Afternoon State News Briefs: Snowmelt could help drought situationWisconsin News
-- Wisconsin has lost tons of snow this week, due to the mild temperatures. And it will be interesting to see if all the melting will reduce the state’s heavy drought conditions.
Wisconsin has lost tons of snow this week, due to the mild temperatures. And it will be interesting to see if all the melting will reduce the state’s heavy drought conditions.
So far, there’s been no impact reported. As of Tuesday, the U.S. Drought Monitor said 88-and-a-half percent of Wisconsin’s land area is abnormally dry or worse. That figure has pretty much held steady over the last three weeks. About a quarter of the state’s land area remains in a severe drought status, including much of the northwest quarter of Wisconsin as well as the far south. About a dozen east central counties are not in any drought status – and that’s been about the same during the past month or so. The Drought Monitor takes its readings on Tuesday, so yesterday’s rain would not have been reflected in this week’s report. It will be considered for next week’s report, which comes out on Thursday – so we’ll see if anything happens. Only light and scattered drizzle and snow are in the forecast tonight and tomorrow. After highs in the 40’s most of the week, forecasters say it will start getting colder tomorrow afternoon – and Sunday’s highs will be lucky to reach 20.
A body was removed from a creek in Cedarburg late this afternoon, in about the place where rescuers have been looking for a man who’s been missing for 15 days. 24-year-old Robert Steinbrecker was last seen December 27th, while running on the ice of Cedar Creek. Some of the ice melted this week due to the mild temperatures, and a resident called 911 around nine this morning to say that a body might be in the creek. Ozaukee County sheriff’s divers had been searching the creek for most of the day, until the body was pulled from the water around 3:45. The body had not been formally identified as of late afternoon.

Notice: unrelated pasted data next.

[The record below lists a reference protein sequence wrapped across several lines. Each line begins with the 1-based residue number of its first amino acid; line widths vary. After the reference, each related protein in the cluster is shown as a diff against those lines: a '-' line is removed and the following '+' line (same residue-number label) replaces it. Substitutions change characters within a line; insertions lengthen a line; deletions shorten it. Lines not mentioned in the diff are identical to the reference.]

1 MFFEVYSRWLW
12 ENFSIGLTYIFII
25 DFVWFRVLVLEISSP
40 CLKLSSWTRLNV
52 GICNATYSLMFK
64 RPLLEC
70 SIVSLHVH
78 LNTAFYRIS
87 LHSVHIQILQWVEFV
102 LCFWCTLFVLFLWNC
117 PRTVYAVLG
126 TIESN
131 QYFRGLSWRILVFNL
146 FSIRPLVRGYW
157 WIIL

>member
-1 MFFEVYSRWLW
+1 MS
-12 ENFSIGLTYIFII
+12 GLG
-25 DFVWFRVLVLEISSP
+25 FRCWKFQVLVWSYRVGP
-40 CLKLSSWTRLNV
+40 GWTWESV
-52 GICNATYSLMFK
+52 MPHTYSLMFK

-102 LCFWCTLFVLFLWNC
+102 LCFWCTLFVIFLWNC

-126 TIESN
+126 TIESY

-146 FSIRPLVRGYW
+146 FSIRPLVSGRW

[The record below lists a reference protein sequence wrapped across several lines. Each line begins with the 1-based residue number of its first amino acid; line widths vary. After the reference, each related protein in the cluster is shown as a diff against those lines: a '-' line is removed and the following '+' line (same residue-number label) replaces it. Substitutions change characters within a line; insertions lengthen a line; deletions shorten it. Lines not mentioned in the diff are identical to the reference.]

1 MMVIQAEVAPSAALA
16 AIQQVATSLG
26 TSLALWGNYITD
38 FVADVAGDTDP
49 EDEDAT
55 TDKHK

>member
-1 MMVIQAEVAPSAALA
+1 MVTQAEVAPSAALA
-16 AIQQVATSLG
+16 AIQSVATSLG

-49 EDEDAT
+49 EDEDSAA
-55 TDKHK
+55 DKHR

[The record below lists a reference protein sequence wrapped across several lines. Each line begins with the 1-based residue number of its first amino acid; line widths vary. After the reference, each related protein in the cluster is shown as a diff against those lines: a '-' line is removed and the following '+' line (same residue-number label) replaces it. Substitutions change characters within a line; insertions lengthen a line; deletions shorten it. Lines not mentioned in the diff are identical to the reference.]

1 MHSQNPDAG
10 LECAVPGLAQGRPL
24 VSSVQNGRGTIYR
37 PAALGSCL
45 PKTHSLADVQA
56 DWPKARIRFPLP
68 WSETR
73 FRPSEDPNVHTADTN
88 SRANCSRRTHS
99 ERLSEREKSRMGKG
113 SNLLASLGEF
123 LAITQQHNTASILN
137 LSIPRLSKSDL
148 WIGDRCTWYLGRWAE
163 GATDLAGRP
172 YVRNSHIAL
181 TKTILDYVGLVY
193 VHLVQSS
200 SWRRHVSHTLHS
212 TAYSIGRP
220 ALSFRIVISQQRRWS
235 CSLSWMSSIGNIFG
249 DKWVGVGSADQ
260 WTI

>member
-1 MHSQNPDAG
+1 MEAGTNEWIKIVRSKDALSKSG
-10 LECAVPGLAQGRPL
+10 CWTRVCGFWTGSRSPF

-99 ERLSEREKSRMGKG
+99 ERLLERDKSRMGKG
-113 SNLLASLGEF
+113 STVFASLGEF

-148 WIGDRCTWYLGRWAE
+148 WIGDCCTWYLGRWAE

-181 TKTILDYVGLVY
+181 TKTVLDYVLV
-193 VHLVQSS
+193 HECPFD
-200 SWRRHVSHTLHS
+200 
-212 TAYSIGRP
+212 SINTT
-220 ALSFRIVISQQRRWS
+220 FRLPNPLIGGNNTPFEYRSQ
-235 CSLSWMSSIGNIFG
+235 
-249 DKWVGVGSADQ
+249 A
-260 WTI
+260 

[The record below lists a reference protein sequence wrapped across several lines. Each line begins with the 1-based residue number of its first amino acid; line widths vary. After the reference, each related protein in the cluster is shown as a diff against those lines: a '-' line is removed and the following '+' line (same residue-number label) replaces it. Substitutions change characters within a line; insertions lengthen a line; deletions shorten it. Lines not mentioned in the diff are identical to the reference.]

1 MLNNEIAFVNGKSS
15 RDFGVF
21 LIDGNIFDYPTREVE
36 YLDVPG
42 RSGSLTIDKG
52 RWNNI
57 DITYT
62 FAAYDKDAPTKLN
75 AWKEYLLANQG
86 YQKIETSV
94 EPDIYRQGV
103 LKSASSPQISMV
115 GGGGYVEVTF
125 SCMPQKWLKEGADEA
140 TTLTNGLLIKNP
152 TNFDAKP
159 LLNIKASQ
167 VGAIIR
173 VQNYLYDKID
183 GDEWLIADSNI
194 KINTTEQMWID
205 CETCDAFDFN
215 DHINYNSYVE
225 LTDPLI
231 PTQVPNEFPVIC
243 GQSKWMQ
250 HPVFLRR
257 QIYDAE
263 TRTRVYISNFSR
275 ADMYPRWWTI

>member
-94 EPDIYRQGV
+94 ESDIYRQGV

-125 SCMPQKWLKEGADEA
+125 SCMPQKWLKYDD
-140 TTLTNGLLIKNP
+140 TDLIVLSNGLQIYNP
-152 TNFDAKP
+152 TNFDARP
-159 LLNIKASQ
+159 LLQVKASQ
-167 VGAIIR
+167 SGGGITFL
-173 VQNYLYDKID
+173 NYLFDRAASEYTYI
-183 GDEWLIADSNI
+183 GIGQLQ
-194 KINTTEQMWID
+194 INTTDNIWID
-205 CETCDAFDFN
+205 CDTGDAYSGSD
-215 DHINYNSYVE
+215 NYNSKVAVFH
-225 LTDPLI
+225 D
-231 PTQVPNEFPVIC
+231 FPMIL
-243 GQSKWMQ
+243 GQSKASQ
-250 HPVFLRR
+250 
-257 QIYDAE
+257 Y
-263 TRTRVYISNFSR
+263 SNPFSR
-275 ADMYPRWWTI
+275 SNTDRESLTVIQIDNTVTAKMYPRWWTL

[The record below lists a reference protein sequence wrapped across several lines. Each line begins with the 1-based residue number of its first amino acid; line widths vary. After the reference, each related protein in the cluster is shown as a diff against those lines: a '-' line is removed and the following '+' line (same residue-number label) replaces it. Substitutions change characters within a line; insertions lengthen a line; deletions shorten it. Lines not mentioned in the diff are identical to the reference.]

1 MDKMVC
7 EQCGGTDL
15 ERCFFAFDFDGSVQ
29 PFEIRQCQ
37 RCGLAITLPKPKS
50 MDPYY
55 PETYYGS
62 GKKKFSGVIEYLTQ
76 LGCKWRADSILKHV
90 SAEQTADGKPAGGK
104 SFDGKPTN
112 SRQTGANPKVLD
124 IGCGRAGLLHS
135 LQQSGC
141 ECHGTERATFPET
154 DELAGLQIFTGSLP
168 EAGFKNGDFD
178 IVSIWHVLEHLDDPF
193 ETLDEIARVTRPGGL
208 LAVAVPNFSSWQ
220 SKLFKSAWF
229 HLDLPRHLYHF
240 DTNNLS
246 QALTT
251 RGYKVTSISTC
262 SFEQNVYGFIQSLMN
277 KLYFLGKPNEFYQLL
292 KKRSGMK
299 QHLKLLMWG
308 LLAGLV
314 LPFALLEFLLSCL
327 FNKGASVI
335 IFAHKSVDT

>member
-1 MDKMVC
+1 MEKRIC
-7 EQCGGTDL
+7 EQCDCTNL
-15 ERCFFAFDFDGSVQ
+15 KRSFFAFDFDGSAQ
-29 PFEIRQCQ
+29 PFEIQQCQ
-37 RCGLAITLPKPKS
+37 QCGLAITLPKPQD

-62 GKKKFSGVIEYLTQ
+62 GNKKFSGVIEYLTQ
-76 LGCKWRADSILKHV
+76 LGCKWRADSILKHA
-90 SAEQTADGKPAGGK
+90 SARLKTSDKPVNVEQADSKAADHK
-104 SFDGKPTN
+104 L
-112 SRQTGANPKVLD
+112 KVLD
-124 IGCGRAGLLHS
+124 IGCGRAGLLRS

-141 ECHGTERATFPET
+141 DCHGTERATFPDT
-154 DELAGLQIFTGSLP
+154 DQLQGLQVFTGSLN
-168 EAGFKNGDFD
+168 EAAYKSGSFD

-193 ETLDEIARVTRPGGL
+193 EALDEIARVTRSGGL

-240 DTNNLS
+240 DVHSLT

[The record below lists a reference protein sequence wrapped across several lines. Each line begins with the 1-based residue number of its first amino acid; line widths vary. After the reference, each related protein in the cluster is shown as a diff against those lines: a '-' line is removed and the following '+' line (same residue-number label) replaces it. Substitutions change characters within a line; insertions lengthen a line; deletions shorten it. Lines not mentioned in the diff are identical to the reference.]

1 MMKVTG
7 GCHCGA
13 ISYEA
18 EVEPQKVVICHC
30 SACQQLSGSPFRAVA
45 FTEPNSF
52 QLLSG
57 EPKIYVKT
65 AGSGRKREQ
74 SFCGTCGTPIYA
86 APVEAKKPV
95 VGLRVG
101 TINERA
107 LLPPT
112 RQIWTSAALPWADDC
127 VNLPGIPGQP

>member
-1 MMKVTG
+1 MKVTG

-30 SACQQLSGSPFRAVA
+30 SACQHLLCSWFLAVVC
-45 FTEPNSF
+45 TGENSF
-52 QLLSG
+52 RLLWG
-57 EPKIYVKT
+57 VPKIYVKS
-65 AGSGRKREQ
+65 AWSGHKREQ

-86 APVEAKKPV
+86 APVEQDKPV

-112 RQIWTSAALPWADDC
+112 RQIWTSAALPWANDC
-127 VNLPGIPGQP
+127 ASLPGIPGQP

Seven drug charges were dismissed against a 25 year old West Bend woman who has pleaded no contest to a count of felony child neglect resulting in the death of her three year old daughter last May. Leann L. Leszynski will be sentenced April 12th. She could get up to 15 years in prison, though the prosecutor says he will ask for 10 years. The child died of a massive streptococcus infection. The mother refused to seek medical treatment for the girl, fearing she would be accused of child abuse. Her 25 year old boyfriend, Justin J. Streicher, has pleaded not guilty and is scheduled to go to trial in March.
The suspect in this morning’s robbery at the Summit Credit Union in Madison was wearing a familiar item of clothing. Witnesses say the man who handed a note to a teller demanding money was wearing a Bucky Badger hat. The note indicated the suspect had a gun. He was given money and he ran from the scene on foot. Police say they are looking for a white man, 40 to 45 years old, about five feet, 10 inches tall, to 5-11, with an average to heavy build. The Bucky Badger winter hat reportedly had pom poms at the end of two attached strings.
Groups that help the hungry say they could use thousands of dollars’ in dairy products that are going sour at a milk processing plant which abruptly closed a week ago. Employees of the Golden Guernsey Dairy in Waukesha say up to 200,000 gallons of milk and cottage cheese – plus butter and eggs – are wasting away. Milwaukee’s Hunger Task Force says it could go a long way to feed hungry people who show up at dozens of pantries, soup kitchens, and homeless shelters. Task Force director Sherrie Tussler says time is of the essence when it comes to serving perishables – and that time is running out. Former Golden Guernsey employee Robert Storm told WISN-TV in Milwaukee that it’s a huge waste – and the products could have been sold to pay the 100-plus employees the company left behind. The LA investment firm of Open-Gate Capital sought Chapter-11 bankruptcy for Golden Guernsey this week. And a federally-appointed trustee who controls the plant’s assets is worried about potential liability in donating the food. But Tussler says there’s a state law that anyone who donates food is exempt from liability. And she’s asked Governor Scott Walker – as well as the Hunger Task Force board members – to let trustee Charles Stanziale know about that law.